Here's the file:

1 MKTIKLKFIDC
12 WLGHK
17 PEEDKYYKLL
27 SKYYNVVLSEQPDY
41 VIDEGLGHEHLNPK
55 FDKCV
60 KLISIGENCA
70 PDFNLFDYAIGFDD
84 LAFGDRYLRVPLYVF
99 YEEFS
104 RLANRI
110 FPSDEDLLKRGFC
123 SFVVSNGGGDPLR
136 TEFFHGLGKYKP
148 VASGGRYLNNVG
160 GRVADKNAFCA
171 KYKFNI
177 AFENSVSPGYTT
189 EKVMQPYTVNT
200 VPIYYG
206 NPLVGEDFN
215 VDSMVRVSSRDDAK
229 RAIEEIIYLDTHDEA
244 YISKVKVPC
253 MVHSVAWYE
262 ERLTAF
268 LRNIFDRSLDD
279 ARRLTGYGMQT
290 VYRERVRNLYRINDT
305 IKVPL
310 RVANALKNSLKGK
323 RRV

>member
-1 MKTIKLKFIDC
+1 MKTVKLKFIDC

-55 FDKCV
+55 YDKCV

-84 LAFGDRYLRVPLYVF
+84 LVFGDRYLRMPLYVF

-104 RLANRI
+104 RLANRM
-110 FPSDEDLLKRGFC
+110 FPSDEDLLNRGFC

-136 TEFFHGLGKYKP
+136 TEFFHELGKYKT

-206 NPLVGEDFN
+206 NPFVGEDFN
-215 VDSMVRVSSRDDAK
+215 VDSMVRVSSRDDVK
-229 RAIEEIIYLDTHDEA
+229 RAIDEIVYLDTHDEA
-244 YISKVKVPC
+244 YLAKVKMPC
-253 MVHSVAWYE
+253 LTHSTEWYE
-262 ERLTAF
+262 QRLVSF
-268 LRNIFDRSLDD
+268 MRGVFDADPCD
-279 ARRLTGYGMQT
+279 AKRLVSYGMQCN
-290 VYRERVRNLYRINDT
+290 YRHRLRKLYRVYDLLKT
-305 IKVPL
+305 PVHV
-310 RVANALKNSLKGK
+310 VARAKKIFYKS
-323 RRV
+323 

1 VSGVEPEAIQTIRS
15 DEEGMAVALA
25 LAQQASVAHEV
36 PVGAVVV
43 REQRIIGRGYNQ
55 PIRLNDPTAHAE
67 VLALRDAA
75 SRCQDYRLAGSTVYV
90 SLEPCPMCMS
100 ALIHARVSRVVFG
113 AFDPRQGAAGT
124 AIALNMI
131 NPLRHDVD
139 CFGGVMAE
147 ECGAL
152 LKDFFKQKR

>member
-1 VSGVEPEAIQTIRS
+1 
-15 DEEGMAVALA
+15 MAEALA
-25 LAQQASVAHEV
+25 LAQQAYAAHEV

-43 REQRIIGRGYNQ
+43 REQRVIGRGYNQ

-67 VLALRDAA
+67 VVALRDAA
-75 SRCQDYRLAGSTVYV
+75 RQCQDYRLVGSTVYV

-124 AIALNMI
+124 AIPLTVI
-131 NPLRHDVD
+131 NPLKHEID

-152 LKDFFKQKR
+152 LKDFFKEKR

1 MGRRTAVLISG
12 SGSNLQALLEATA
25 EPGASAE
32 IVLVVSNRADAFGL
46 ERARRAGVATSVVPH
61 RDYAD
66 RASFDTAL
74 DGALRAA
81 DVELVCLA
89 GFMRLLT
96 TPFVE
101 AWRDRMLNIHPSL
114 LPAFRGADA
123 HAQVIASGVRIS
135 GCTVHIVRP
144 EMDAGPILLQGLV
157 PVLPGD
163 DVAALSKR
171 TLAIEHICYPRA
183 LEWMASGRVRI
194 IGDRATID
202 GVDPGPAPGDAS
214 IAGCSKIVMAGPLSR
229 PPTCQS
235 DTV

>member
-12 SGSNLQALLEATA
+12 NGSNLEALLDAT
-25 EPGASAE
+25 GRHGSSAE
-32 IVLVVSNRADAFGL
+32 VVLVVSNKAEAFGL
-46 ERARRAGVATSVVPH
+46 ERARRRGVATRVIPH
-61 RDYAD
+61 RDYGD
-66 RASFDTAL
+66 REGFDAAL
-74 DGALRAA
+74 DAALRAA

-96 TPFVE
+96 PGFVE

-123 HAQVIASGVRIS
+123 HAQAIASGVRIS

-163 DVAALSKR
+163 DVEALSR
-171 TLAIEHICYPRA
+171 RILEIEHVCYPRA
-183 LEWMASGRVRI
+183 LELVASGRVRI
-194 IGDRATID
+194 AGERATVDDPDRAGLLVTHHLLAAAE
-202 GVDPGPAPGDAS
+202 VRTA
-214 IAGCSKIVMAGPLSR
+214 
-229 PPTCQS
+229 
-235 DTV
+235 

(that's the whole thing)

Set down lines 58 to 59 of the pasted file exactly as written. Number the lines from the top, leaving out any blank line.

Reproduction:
-268 LRNIFDRSLDD
+268 MRGVFDADPCD